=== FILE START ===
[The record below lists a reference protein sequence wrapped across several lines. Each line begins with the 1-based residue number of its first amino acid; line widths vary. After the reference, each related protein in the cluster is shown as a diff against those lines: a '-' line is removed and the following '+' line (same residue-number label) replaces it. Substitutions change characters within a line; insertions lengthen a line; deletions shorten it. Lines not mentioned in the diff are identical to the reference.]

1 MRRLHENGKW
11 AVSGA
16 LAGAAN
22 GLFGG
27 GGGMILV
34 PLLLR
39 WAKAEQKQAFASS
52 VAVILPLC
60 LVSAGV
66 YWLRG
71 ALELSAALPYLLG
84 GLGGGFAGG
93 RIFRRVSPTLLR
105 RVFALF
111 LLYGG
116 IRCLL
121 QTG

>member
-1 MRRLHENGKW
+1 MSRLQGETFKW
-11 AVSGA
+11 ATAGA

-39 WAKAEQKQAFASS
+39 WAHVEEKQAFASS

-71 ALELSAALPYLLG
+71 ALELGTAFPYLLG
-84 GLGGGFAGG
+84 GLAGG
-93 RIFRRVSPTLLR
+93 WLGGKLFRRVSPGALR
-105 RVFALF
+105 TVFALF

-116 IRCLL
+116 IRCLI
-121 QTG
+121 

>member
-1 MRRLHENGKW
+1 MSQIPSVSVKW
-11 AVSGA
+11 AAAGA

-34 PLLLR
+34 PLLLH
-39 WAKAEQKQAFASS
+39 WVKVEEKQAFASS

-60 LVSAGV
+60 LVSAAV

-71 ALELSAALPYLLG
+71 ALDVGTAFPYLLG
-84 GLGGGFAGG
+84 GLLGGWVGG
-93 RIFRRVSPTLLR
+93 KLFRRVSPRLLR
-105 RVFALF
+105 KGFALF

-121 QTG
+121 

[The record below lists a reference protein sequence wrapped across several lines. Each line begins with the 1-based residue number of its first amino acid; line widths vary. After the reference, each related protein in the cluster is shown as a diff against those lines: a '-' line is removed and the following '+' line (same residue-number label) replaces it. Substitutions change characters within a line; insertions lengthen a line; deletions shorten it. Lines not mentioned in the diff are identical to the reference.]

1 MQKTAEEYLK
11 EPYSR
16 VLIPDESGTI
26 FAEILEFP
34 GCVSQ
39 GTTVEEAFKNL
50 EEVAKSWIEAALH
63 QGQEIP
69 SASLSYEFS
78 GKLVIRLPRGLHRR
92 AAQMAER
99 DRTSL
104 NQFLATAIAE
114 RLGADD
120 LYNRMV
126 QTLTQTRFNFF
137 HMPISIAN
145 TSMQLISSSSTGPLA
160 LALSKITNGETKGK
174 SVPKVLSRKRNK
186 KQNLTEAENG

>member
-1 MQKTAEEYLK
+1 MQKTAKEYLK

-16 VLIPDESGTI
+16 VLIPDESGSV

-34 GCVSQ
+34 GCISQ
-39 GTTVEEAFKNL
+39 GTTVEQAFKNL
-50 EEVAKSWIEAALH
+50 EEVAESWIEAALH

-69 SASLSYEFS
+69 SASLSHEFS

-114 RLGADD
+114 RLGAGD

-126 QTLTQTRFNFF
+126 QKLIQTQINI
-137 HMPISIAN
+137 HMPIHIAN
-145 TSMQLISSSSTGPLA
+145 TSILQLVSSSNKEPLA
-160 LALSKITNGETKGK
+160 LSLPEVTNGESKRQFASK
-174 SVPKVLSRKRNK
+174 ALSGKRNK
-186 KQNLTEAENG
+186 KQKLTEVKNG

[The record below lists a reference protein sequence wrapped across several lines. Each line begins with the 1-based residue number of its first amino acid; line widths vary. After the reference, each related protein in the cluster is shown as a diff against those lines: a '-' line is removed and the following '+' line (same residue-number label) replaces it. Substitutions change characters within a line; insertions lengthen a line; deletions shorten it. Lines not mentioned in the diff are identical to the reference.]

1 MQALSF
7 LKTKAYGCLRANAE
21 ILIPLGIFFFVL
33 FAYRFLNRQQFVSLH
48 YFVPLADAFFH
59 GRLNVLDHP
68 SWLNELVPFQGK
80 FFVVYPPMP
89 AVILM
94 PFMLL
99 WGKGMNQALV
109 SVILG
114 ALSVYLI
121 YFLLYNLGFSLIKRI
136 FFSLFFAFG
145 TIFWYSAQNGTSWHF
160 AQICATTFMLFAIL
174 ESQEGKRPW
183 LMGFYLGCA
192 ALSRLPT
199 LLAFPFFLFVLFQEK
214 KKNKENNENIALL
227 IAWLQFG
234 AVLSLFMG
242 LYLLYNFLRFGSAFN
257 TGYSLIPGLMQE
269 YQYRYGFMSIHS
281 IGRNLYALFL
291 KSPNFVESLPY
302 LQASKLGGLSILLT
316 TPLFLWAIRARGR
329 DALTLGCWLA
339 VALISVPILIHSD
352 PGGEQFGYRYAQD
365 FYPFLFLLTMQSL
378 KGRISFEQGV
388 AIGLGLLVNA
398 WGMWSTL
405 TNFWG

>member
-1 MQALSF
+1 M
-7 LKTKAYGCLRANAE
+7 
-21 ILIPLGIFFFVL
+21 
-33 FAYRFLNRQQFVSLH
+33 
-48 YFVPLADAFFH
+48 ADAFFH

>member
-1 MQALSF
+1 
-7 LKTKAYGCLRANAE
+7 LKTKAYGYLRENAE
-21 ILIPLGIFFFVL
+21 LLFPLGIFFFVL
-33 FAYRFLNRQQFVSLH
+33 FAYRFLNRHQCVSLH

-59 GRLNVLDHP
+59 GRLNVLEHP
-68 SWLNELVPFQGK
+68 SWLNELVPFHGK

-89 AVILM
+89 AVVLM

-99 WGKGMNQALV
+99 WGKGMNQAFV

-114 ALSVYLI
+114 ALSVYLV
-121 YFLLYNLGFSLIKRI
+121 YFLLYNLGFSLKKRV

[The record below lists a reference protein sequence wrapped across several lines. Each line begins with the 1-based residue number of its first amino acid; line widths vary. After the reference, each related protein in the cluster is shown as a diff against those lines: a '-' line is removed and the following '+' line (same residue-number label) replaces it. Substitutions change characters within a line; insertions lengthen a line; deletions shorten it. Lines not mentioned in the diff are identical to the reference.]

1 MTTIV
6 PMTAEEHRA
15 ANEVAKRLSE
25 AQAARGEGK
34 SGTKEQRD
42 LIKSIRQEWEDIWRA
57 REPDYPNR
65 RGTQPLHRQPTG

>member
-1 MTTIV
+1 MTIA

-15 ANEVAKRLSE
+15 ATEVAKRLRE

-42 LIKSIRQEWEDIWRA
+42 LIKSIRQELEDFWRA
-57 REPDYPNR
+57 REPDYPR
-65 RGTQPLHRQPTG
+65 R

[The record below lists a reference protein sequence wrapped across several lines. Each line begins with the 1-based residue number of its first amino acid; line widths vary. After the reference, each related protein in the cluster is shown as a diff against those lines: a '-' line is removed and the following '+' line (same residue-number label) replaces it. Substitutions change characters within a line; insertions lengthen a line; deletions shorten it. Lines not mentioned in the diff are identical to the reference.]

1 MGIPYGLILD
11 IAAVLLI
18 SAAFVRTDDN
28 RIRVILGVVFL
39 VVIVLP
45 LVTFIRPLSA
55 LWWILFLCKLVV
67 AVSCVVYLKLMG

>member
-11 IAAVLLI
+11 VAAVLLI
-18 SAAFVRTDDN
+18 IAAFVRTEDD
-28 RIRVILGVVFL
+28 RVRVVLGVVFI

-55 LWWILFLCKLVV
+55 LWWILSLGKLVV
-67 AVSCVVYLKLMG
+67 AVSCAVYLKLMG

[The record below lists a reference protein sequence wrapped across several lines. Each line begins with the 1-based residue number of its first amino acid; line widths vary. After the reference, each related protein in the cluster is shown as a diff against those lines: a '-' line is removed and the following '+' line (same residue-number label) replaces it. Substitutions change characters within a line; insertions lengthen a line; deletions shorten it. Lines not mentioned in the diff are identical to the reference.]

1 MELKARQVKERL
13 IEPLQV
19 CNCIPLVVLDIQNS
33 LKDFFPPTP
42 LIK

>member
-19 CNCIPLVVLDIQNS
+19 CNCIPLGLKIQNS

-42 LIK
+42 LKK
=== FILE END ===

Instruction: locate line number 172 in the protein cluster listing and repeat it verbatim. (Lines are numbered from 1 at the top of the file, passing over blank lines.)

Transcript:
-89 AVILM